When I made the chicken again earlier this week I threw together this cucumber salad to go alongside. I glanced at two recipes but didn’t quite follow either; I put a spoonful of sugar in a bowl along with a splash of rice vinegar, a splash of Chinese black vinegar, and a drizzle of homemade chili oil, then stirred it all up and added diced, seeded cucumber and a handful of fresh chopped cilantro. We had to restrain ourselves from eating the whole bowlful so there would be leftovers.
Let me tell you about this salad that chef Casey Schanen of Nell Thorn made at the cooking school the other night. Not that everything else he made wasn’t amazing, but the salad was the real eye-opener for me. Here’s what was in it: fresh arugula, roasted squash, arugula pesto, and warm ricotta cheese. Yeah.
I’ve been hearing a lot about making ricotta at home, but for whatever reason I’ve never tried it. It really is astoundingly easy, and as much as I love cold ricotta, it turns out I love fresh, warm ricotta even more. In this salad it fills the same role as fried goat cheese – the warm creaminess adds to the dressing and enriches the greens – but without the crunch (and oil). And ricotta has a fantastic springy texture in the mouth that I find addictive.
So Casey heated milk, stirred in salt and fresh lemon juice, and scooped out the curds into cheesecloth. I tossed the arugula with good olive oil and salt, and we portioned it onto plates with a sprinkle of roasted orange squash. A scoop of ricotta went on top of that, then a drizzle of garlicky arugula pesto with pumpkin seeds. That was it. I would eat salad more often if it was like this.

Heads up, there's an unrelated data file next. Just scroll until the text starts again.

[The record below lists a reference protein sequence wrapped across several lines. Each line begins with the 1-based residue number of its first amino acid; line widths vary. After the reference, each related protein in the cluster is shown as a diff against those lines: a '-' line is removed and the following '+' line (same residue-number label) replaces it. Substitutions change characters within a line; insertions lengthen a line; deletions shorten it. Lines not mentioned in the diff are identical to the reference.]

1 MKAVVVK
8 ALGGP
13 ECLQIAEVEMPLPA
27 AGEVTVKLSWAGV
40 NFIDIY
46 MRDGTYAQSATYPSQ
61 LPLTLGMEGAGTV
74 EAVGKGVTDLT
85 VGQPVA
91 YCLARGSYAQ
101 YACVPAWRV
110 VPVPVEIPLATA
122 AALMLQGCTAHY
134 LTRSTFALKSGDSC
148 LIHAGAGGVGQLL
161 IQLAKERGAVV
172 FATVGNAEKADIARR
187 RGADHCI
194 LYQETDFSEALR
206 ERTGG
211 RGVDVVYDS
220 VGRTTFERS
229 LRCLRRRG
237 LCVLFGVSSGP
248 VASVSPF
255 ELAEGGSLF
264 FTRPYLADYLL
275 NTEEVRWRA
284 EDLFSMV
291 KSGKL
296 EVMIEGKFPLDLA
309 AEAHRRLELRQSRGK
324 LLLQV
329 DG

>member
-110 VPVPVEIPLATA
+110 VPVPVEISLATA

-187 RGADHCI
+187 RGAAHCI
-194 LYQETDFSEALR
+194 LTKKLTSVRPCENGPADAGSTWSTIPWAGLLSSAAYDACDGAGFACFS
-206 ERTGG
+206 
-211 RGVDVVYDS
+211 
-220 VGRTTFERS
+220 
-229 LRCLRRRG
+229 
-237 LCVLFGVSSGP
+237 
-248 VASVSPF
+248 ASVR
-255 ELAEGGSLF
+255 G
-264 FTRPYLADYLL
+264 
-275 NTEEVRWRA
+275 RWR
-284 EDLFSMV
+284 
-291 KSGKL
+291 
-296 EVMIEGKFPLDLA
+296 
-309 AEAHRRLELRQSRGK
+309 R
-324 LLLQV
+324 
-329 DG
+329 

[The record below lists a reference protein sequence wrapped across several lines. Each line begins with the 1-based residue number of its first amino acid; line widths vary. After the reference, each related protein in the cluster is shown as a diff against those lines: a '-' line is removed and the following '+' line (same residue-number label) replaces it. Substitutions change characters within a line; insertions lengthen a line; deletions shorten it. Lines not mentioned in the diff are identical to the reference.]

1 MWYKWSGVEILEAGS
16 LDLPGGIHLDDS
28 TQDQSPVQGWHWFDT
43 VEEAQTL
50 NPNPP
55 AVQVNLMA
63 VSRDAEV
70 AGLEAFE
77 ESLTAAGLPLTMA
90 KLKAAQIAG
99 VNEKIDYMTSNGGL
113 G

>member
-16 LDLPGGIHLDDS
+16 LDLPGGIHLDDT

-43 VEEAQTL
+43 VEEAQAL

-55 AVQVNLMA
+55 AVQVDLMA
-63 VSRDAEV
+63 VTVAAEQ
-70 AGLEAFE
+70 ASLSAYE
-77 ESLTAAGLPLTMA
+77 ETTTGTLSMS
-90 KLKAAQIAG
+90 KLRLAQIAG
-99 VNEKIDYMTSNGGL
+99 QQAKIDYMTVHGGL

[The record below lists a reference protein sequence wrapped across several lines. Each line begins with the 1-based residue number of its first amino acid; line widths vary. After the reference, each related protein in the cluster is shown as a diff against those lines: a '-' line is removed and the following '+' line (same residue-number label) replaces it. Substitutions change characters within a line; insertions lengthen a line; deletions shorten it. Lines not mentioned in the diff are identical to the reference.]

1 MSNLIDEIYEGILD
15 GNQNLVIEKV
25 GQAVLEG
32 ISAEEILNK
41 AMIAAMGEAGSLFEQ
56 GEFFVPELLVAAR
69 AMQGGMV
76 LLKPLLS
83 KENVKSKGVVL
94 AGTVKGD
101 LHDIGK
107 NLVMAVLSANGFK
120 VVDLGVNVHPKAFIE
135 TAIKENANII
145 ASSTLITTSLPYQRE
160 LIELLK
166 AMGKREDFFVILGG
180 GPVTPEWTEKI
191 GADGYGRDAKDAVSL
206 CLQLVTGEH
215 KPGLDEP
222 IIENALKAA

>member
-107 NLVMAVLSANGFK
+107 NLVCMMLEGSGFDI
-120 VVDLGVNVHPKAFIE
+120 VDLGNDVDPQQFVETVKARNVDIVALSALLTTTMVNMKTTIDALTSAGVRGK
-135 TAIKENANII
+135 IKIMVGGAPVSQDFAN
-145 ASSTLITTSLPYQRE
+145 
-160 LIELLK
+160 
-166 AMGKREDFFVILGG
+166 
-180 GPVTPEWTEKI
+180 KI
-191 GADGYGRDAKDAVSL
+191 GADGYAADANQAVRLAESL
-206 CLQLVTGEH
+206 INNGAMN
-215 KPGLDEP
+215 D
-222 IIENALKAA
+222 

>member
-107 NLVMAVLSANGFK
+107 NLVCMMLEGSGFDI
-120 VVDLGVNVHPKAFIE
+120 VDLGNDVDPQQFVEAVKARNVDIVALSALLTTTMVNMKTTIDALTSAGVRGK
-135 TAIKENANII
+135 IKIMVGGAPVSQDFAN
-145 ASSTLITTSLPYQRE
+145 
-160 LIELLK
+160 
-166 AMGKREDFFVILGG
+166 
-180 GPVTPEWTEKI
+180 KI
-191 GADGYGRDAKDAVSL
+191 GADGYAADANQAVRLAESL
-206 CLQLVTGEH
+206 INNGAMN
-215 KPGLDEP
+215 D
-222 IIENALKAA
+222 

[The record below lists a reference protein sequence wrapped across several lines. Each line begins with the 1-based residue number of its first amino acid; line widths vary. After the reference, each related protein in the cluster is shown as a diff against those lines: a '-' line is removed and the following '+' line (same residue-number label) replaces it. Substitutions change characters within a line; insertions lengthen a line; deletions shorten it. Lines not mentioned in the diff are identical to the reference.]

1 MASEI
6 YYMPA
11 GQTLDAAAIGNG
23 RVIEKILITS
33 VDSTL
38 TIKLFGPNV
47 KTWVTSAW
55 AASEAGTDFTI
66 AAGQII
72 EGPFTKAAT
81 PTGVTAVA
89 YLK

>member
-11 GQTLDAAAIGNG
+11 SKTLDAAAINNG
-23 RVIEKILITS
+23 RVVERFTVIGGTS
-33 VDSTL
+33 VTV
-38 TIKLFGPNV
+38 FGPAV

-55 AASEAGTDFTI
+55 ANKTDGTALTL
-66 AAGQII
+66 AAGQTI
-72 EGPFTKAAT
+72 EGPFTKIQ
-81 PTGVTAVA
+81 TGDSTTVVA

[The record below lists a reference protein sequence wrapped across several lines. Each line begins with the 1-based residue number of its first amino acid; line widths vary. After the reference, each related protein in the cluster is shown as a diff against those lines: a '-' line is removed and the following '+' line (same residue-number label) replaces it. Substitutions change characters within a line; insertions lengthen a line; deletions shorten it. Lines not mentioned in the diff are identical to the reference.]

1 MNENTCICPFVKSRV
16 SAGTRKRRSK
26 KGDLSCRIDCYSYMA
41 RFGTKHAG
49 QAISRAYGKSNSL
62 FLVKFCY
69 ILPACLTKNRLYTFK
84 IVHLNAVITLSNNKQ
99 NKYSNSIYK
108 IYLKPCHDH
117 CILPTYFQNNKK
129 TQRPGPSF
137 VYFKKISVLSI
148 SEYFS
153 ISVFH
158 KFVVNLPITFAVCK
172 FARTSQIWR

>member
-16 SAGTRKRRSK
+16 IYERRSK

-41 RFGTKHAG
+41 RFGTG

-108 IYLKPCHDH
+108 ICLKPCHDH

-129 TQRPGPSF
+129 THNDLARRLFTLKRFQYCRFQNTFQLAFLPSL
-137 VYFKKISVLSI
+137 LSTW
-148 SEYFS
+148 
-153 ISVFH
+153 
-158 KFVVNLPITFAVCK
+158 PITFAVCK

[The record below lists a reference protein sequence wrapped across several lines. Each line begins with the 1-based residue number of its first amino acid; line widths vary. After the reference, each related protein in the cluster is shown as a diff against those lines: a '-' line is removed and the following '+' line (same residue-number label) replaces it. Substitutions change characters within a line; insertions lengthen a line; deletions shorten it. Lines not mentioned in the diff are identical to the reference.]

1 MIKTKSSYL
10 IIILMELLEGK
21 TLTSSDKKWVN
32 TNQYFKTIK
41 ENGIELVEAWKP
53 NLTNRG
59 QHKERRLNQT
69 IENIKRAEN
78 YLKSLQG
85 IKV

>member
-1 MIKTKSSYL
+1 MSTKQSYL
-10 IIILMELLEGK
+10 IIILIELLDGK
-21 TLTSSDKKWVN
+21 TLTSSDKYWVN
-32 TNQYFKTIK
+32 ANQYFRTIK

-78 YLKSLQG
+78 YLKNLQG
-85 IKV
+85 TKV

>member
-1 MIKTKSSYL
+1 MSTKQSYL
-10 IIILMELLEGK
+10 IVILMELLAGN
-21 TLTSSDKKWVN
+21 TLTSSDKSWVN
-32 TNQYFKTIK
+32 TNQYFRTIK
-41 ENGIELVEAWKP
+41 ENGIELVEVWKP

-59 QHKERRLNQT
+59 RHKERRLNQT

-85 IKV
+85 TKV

This week we did our annual car camping trip to Washington Park on Fidalgo Island. It rained. Welcome to a Pacific Northwest summer.
Fortunately the firewood we brought burned well, and we were able to successfully cook our dinner. Hebrew National hot dogs, blistered over the fire and dressed with sweet relish and very hot Dijon mustard, macaroni salad, Bonny Doon grenache, and toasted marshmallows. I tend to think that, if you don’t cook it on a stick over the fire, it’s not real camping food. Except the macaroni salad, which can be scooped directly out of its tupperware in case you don’t feel like washing extra dishes.
It just goes to show how unsuccessful my attempts at vegetable gardening have been the last few years, that I’m this impressed about actually having fresh lettuce in my yard. For whatever reason (thirty straight days of rain, maybe), my lettuce starts have performed fabulously this spring, and we’ve had a number of gorgeously fresh salads. The one shown above (accompanying Jon’s deeply savory meatloaf) was sprinkled with tiny sliced radishes and dressed with mustard and balsamic vinegar, while others have had chive flowers shredded into them. A real taste of spring.